When projects fail it is often because of bad early decisions, the head of the National Audit Office has said.
Failing to set clear objectives and consider how public spending decision will effect complimentary services and being overly optimistic about outcomes are some of the ways governments make poor spending choices, said Lord Amyas Morse, comptroller and auditor general at the public pending watchdog.
Speaking at the Public Sector Show in London today he said: “Often failure is built into the way decisions are made.”
Morse said political and policy influences were a legitimate and democratically necessary influence on spending decisions, but without care they could result in spending that is not in the public interest. “It’s complicated. It’s not easy to make good decisions with government because of the interaction of normal management considerations with politics.”
Politically-motivated reforms risk being stifled by poorly defined objectives, as in the case of the Lansley health reforms, said Morse. “We were finding it difficult to find anyone who could coherently tell us what the reforms were supposed to be for.” The controversial reforms made by Andrew Lansley while he was health secretary from 2010 to 2012 sought to take spending decision away from primary care trusts and give them to consortiums of GPs.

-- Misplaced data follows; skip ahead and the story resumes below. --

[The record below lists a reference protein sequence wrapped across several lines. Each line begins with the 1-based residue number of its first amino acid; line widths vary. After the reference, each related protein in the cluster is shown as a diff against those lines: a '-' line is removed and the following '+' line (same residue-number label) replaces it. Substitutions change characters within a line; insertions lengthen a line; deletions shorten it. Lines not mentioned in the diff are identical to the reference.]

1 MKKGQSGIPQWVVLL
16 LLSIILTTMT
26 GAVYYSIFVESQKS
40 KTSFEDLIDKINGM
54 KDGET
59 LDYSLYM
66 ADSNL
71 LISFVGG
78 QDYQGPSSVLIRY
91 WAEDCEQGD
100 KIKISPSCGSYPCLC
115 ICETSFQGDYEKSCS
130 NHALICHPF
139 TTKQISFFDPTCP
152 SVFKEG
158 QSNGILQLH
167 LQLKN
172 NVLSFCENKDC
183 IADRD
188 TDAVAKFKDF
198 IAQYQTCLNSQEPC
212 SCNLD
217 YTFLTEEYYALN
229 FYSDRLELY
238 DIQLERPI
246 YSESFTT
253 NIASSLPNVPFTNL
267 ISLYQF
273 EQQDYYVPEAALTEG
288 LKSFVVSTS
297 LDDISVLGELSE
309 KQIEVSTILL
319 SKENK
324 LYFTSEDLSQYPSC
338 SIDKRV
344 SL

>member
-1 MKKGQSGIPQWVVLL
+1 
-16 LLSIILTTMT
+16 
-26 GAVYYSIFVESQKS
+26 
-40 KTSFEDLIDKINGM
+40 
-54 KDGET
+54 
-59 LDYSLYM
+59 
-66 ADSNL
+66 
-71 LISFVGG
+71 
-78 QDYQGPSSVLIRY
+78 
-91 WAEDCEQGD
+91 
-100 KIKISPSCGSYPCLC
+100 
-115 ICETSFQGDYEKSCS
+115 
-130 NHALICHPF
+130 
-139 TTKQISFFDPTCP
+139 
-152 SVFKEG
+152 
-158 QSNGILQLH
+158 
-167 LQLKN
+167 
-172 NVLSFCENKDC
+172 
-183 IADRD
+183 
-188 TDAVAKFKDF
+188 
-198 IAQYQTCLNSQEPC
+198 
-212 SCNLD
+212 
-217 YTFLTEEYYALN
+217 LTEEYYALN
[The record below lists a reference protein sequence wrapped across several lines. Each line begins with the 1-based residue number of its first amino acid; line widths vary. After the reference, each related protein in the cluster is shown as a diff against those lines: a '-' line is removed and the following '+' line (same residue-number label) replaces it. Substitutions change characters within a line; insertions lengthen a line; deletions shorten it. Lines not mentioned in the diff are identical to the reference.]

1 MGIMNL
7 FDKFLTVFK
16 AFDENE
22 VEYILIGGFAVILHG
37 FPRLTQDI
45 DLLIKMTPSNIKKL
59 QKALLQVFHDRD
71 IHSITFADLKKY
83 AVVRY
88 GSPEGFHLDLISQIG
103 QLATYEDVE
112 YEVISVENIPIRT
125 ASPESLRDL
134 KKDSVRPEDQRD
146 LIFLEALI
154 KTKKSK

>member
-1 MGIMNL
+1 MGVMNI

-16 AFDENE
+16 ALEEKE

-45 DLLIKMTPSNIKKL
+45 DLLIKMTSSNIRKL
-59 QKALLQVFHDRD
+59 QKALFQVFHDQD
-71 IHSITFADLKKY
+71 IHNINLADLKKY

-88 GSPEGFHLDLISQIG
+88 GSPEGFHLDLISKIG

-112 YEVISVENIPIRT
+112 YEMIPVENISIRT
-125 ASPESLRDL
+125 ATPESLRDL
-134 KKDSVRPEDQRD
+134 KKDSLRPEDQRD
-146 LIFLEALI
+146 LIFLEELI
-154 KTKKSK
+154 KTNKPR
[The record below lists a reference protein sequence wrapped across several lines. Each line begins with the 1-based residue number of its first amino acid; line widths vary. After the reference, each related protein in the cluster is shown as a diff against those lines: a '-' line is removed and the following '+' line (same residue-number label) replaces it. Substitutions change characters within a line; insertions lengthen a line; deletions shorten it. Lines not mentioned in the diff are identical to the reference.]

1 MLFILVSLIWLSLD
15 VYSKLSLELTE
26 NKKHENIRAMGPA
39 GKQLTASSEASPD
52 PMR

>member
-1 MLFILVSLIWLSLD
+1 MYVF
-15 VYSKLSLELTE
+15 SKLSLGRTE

Similar to the Lansley reforms, the decision to continue funding Kids Company, despite its financial instability, was a case of senior officials imposing judgement over processes, said Morse. An NAO report published after Kids Company collapsed found it had received at least £42m in central government grants, and that the government had relied heavily on the company’s own assessments.
Understanding the knock-on effect of spending decisions can also make or break their success. When the government decided to start cutting local government spend, a “reasonable” policy, Morse questioned whether it had considered all the consequences. “Did it understand that local government has a huge range of statutory responsibilities including children’s services and social care,” he asked. “Did it understand that there was a strong linkage between social care and the [healthcare system]?”
Morse said there was very little evidence that this was understood at the time, though this had now changed.
Understanding the mechanics of how spending works is key, said Morse, and being realistic about projected outcomes. “I criticise optimism in nearly every [NAO] report I do,” he said.
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